Victims facing long wait for justice as Shropshire's crown court has 'worst backlog in region'

Victims of crime in Shropshire are being forced to wait a long time for justice as the court system faces "the worst backlog" in the region.

Shrewsbury Crown Court is now holding sessions at Telford Magistrates Court to try and ease the pressure in the system.
Shrewsbury Crown Court is now holding sessions at Telford Magistrates Court to try and ease the pressure in the system.

Shrewsbury Crown Court is now holding sessions at Telford Magistrates Court to try and ease the pressure in the system, meaning victims of crime in the county are forced to wait the longest for justice.

The situation was exacerbated by the recent barrister strikes, but the court system was already struggling to deal with the case load, with the Covid pandemic a significant factor.

Judge Peter Barrie bemoaned the circumstances as he adjourned the sentences of three convicts involved in a serious County Lines case at Shrewsbury Crown Court this week.

"We have by far the largest backlog of any court centre in the region," Judge Barrie said, explaining why the case had taken so long to get to court. He added: "We will re-list it as soon as possible."

A Ministry of Justice spokeswoman said that a crown court is running at Telford magistrates to "assist with recovery", relating to the backlog.

The court system was already struggling to deal with the case load before the barrister strikes, which started on June 27.

Legal advocates took action after years of complaints that the system of legal aid, which makes up the bulk of their pay, had been slashed, resulting in cuts to their income of 35% in the last decade.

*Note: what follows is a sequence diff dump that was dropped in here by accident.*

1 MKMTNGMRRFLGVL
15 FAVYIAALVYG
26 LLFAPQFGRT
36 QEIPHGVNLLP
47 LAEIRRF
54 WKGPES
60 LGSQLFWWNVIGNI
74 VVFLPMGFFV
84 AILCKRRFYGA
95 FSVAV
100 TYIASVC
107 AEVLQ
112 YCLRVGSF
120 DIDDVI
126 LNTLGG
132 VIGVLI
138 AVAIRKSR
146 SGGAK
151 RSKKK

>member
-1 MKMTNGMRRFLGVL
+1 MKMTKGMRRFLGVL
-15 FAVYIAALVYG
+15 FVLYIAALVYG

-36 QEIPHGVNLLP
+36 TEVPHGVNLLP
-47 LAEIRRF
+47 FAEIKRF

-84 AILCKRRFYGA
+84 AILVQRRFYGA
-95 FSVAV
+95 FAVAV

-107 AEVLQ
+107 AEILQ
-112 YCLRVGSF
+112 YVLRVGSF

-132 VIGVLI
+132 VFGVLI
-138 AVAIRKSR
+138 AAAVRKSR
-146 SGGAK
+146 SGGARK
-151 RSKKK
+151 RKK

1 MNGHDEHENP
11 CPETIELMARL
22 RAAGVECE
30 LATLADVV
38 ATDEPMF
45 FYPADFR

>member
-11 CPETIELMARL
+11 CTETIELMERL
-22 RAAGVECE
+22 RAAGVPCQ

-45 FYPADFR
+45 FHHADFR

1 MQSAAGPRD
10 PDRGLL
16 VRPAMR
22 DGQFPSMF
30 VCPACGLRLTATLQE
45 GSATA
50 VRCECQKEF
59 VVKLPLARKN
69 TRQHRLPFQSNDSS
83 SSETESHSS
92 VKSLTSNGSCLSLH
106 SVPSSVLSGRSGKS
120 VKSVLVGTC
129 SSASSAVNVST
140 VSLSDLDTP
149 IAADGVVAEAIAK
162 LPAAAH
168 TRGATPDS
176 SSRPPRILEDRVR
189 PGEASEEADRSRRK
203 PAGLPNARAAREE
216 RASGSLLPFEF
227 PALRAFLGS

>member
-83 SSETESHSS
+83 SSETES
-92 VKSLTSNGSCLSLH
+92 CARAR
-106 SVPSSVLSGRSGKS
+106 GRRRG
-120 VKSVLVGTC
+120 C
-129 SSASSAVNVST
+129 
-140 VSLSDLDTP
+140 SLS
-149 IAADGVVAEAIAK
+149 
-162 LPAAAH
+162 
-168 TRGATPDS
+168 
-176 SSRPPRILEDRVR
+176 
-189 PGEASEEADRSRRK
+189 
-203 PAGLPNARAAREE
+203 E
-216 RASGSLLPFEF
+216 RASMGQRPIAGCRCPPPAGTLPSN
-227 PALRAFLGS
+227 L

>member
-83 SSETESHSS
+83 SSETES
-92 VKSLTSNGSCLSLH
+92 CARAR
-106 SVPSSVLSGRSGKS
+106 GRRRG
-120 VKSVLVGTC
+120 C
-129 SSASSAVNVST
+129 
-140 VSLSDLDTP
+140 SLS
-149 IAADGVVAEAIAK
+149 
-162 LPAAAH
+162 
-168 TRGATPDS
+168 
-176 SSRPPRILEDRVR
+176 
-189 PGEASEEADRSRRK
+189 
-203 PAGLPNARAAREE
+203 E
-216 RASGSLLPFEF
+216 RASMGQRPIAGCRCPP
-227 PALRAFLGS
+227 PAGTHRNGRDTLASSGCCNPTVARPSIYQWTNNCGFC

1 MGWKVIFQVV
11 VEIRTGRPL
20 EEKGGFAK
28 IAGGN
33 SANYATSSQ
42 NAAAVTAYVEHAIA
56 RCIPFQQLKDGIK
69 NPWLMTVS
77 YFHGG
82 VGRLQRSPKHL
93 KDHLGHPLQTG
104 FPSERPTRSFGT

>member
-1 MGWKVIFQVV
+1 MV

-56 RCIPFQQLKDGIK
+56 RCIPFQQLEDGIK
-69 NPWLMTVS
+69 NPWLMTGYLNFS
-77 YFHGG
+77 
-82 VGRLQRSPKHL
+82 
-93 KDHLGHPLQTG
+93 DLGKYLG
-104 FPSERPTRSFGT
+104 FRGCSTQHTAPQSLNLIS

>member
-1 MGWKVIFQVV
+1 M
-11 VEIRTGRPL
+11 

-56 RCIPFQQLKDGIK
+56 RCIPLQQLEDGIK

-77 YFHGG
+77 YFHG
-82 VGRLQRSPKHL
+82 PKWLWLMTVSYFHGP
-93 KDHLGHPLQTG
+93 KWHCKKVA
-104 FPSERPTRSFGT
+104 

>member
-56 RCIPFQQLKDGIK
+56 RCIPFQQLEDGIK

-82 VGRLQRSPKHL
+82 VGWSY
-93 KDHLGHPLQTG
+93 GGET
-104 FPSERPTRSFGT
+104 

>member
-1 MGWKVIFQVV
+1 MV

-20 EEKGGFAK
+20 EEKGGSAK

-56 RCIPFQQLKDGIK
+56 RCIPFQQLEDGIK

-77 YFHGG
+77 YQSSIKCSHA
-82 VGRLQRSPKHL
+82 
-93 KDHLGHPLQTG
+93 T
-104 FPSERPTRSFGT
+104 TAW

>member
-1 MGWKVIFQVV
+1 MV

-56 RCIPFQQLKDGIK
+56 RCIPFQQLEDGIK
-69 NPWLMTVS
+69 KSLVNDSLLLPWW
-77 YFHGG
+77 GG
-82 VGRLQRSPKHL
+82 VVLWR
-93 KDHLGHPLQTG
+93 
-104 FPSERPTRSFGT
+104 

It meant that trials, sentences and other hearings at Shrewsbury Crown Court and other courts across the country had to be adjourned, with victims left waiting for justice and defendants having to await their fate.

It started with advocates striking on certain days of the week, gradually increasing until September 5, when barristers escalated the action by striking every day.

When the strikes started, Stephen Scully, a criminal barrister for Shropshire firm Lanyon Bowdler, said: “There was already a significant backlog in the courts before Covid, and we are now in the position where it is getting worse because of the lack of funding and people are leaving in their droves.”

Barristers voted to end the strikes on October 17 after a deal was struck for them to accept a 15 per cent pay rise.

Michelle Heeley KC, leader of the Midlands Circuit which represents Shrewsbury Crown Court, and a barrister at No5 Barristers’ Chambers, warned that the backlog had existed before the coronavirus pandemic and added that the government needs to invest more in the courts.

The most recent Ministry of Justice data shows there were 547 outstanding cases at Shrewsbury Crown Court at the end of June.

That was up from 521 at the end of March, and 515 at the same point in 2021.

Uncompleted case numbers are ​90 per cent higher than they were prior to the coronavirus pandemic – in June 2019, there were 288 cases outstanding at Shrewsbury Crown Court.

Of the cases outstanding at the end of June, 143 – 26 per cent, related to alleged violent attacks, and 75 – 14 per cent, were for sex offences, including 17 alleged rapes.

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